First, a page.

Fire Extinguishers

A fire extinguisher is an active fire protection device used to extinguish or control small fires, often in emergency situations. It is not intended for use on an out-of-control fire, such as one which has reached the ceiling, endangers the user (i.e., no escape route, smoke, explosion hazard, etc.), or otherwise requires the expertise of a fire department. Typically, a fire extinguisher consists of a hand-held cylindrical pressure vessel containing an agent which can be discharged to extinguish a fire. Fire extinguishers manufactured with non-cylindrical pressure vessels also exist, but are less common.


Fires involving organic solid materials such as wood, cloth, paper, plastics, coal etc. Water has a great cooling effect on the fuel’s surface and thereby reduces the pyrolysis rate of the fuel

They are mainly water based, with a foaming agent so that the foam can float on top of the burning liquid and break the interaction between the flames and the fuel surface.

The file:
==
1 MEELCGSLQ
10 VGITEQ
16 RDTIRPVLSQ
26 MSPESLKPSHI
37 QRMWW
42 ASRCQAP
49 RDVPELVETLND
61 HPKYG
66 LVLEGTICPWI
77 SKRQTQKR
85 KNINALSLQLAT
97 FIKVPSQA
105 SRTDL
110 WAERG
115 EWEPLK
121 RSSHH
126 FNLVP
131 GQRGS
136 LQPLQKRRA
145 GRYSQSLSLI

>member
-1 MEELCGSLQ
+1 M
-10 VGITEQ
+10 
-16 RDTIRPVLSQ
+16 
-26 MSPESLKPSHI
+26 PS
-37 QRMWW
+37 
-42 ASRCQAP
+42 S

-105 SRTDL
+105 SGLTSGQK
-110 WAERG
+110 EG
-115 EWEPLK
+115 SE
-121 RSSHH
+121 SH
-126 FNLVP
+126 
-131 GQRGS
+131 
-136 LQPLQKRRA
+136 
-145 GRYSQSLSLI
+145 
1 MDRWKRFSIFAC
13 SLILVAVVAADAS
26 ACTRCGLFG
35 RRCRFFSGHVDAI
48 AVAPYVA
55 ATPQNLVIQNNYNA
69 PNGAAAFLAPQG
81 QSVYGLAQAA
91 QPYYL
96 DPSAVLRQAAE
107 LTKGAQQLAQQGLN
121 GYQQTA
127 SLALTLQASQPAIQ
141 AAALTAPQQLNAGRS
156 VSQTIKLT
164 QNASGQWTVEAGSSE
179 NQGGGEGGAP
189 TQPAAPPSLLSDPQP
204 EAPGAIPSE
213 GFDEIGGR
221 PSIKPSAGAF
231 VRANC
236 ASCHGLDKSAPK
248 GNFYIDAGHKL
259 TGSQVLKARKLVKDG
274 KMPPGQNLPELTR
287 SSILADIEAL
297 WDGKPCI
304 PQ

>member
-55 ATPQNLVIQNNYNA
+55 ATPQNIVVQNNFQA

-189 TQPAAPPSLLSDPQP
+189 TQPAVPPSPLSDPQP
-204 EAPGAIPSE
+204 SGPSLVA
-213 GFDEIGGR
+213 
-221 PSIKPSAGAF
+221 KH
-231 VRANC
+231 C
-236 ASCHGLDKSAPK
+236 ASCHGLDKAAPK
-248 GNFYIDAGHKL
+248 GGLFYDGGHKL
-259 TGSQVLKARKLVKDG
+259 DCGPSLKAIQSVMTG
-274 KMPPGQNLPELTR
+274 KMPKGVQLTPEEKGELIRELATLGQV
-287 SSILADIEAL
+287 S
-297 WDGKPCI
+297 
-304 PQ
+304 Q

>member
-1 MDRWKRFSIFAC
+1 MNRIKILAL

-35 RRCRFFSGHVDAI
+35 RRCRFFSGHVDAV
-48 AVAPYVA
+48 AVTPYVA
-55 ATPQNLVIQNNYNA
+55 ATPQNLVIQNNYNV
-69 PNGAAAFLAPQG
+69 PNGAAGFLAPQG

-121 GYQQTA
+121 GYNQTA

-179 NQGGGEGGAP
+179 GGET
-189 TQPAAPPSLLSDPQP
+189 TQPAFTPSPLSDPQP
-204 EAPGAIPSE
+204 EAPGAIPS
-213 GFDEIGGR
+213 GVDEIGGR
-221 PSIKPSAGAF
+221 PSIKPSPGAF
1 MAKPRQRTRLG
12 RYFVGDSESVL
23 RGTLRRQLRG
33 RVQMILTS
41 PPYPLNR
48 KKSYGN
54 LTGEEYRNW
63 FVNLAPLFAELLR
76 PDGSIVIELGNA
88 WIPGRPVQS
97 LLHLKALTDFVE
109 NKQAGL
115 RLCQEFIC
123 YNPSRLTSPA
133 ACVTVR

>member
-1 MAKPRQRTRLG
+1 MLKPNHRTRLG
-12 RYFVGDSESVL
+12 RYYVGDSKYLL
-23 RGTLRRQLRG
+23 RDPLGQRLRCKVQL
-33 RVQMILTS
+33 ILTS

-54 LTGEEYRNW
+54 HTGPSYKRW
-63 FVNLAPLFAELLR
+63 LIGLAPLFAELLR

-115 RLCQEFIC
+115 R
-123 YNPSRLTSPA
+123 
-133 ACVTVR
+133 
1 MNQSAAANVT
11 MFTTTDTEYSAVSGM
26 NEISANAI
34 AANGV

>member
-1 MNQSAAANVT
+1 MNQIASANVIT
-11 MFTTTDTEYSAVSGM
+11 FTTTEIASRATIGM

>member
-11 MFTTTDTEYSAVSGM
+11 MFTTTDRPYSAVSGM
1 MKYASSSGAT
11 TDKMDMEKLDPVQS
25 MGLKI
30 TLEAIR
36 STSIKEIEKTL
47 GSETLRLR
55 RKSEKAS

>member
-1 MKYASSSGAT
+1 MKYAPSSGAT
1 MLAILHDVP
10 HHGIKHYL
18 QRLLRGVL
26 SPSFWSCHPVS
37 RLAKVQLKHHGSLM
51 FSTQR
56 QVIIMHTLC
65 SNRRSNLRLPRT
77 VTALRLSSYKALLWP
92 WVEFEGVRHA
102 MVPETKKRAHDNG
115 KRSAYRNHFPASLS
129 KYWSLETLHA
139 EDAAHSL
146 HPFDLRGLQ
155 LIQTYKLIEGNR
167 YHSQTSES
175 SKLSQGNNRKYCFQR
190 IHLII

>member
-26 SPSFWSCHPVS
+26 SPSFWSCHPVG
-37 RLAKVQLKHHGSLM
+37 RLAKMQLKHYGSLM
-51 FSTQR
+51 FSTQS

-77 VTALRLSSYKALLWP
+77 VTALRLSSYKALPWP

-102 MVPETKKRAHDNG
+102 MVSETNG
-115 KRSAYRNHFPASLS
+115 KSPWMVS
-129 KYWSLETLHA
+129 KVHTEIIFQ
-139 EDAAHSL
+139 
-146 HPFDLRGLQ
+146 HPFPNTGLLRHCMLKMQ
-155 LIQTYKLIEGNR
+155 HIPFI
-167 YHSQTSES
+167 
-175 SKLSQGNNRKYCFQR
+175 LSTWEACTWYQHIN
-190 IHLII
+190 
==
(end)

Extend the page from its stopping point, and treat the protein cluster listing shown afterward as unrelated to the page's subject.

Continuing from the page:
The ABC Dry Powder (or Dry Chemical) charged fire extinguisher is most used and most popular multi-purpose fire extinguisher, that are filled with powder and pressurized with nitrogen and can be used on Classes A, B & C fires. Powder fire extinguisher are color coded with a blue label. Dry Powder fire extinguishers extinguish the fire by smothering the flames.

Carbon dioxide extinguishers work by suffocating the fire. Carbon dioxide displaces oxygen in the air. However, once discharged, the CO2 will dissipate quickly and allow access for oxygen again, which can re-ignite the fire.

Wet chemical fire extinguishers are ideal for Class F fires, involving cooking oils and fats, such as lard, olive oil, sunflower oil, maize oil and butter.